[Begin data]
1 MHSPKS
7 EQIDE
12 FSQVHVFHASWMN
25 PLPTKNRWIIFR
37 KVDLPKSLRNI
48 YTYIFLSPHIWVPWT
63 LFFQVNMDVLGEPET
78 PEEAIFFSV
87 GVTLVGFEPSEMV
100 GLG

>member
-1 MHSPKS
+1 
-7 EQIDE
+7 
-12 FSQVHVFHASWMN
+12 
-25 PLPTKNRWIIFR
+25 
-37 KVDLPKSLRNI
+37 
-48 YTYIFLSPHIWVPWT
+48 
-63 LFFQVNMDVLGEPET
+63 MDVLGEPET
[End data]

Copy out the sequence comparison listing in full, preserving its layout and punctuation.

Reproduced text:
1 MHSPKS
7 EQIDE
12 FSQVHVFHASWMN
25 PLPTKNRWIIFR
37 KVDLPKSLRNI
48 YTYIFLSPHIWVPWT
63 LFFQVNMDVLGEPET
78 PEEAIFFSV
87 GVTLVGFEPSEMV
100 GLG

>member
-1 MHSPKS
+1 
-7 EQIDE
+7 
-12 FSQVHVFHASWMN
+12 
-25 PLPTKNRWIIFR
+25 
-37 KVDLPKSLRNI
+37 
-48 YTYIFLSPHIWVPWT
+48 
-63 LFFQVNMDVLGEPET
+63 MDVLGEPET